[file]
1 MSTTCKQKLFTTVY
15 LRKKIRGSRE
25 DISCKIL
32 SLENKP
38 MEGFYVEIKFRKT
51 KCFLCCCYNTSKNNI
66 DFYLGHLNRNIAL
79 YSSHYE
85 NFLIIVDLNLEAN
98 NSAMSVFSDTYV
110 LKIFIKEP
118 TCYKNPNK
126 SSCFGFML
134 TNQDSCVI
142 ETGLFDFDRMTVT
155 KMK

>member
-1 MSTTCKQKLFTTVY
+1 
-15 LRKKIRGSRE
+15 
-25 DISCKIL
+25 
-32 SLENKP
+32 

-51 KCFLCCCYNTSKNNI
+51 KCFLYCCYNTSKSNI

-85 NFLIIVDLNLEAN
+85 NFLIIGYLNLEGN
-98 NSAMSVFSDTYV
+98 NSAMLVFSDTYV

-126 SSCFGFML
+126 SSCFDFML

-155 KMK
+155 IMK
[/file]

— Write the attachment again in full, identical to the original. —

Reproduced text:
1 MSTTCKQKLFTTVY
15 LRKKIRGSRE
25 DISCKIL
32 SLENKP
38 MEGFYVEIKFRKT
51 KCFLCCCYNTSKNNI
66 DFYLGHLNRNIAL
79 YSSHYE
85 NFLIIVDLNLEAN
98 NSAMSVFSDTYV
110 LKIFIKEP
118 TCYKNPNK
126 SSCFGFML
134 TNQDSCVI
142 ETGLFDFDRMTVT
155 KMK

>member
-1 MSTTCKQKLFTTVY
+1 
-15 LRKKIRGSRE
+15 
-25 DISCKIL
+25 
-32 SLENKP
+32 

-51 KCFLCCCYNTSKNNI
+51 KCFLYCCYNTSKSNI

-85 NFLIIVDLNLEAN
+85 NFLIIGYLNLEGN
-98 NSAMSVFSDTYV
+98 NSAMLVFSDTYV

-126 SSCFGFML
+126 SSCFDFML

-155 KMK
+155 IMK